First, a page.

A focus group method was selected to investigate stakeholders’ perceptions and experiences of Pyramid Club. This approach addresses the rights of CYP to inform practices and policies which concern them, an increasingly important consideration in service evaluation. Focus groups were held with Pyramid Club attendees and separately with Club leaders at each of the participating schools. Qualitative data were thematically analysed.
Results: Young people who attended Pyramid club showed improvements in SEWB with an equivalent effect across gender, ethnic and SES groups, suggesting the intervention can be successfully delivered across socio-demographic groups; improvement was sustained at 12-month follow-up. Statistically significant differences in psychosocial difficulties generated large effects post-test, and at 12-month follow-up. Furthermore, distinct trends in pupils’ ability self-concept in English and Mathematics from pre- to post-club indicate that Pyramid may have had a ‘buffer effect’, with Pyramid attendees showing some resilience to the typical ‘dip phenomenon’ associated with this developmental period. Qualitative findings supported intervention effectiveness (e.g. improvements in social skills and confidence) and identified drivers (procedures and mechanisms) underlying behaviour change. Moreover, impact on educationally relevant attitudes and behaviours or ‘academic enablers’ was identified, for example, greater participation and engagement in learning.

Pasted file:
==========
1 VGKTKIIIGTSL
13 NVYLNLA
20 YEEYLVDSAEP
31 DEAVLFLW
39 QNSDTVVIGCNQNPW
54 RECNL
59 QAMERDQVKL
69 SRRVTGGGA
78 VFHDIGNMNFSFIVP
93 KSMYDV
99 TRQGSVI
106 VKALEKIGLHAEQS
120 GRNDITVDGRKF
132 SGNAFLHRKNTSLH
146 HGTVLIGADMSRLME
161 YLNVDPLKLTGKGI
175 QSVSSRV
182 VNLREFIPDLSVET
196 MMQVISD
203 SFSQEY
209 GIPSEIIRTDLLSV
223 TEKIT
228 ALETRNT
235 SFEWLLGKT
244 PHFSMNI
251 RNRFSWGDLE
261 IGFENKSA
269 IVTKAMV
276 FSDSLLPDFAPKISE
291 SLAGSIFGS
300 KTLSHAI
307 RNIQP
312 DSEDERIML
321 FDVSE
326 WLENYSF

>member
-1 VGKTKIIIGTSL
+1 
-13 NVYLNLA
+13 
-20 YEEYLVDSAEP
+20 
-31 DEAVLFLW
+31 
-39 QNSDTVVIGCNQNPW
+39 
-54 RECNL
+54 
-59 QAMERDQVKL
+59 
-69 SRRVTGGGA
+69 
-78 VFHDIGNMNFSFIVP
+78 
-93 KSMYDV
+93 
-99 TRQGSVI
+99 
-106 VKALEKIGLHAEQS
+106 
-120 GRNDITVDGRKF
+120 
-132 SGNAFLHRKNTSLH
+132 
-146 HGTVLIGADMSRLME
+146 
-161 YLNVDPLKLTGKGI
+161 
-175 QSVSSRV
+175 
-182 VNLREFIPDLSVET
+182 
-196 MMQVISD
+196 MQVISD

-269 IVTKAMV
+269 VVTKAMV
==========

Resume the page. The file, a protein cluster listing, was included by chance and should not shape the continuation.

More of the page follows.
Conclusion: Current findings have important implications for theory and practice and extend the Pyramid literature to include evidence of effectiveness with an adolescent population. A refined, five-part Pyramid model has been proposed and can be incorporated as part of a multi-component health promoting schools strategy: the five-part model proposes how implementation processes can be integrated with existing school systems and recommended strategies (e.g. National Children’s Bureau, 2015) to improve socio-emotional and educational outcomes for children and young people and, crucially, create ‘real world’ impact on pupils’ lives.

References
Department of Health (2015) Future in mind (London, Crown Publications).
Goodman, R. (1997) The Strengths and Difficulties Questionnaire: a research note, Journal of Child Psychology and Psychiatry, 38, 581-586.
Goodman, R., Meltzer, H. & Bailey, V. (1998) The Strengths and Difficulties Questionnaire: A pilot study on the validity of the self-report version, European Child and Adolescent Psychiatry, 7, 125-130.
Gutman, L., M., & Vorhaus, J. (2012) The impact of pupil behaviour and wellbeing on educational outcomes (London, Department for Education).
National Children’s Bureau (2015) A whole school framework for emotional well-being and mental health. Available online at: https://www.ncb.org.uk/sites/default/files/field/attachment/NCB%20School%20Well%20Being%20Framework%20Leaders%20Resources%20FINAL.pdf (accessed 12 December 2017).
Ohl, M., Fox, P. & Mitchell, K. (2012) Strengthening socio-emotional competencies in a school setting. Data from the Pyramid project, British Journal of Educational Psychology, 83, 452-466.

Item Type: Conference or Workshop Item (Paper)
Subjects: Education
Psychology
Depositing User: Michelle Jayman
Date Deposited: 20 Mar 2018 18:31
Last Modified: 22 Mar 2018 09:59
URI: http://repository.uwl.ac.uk/id/eprint/4749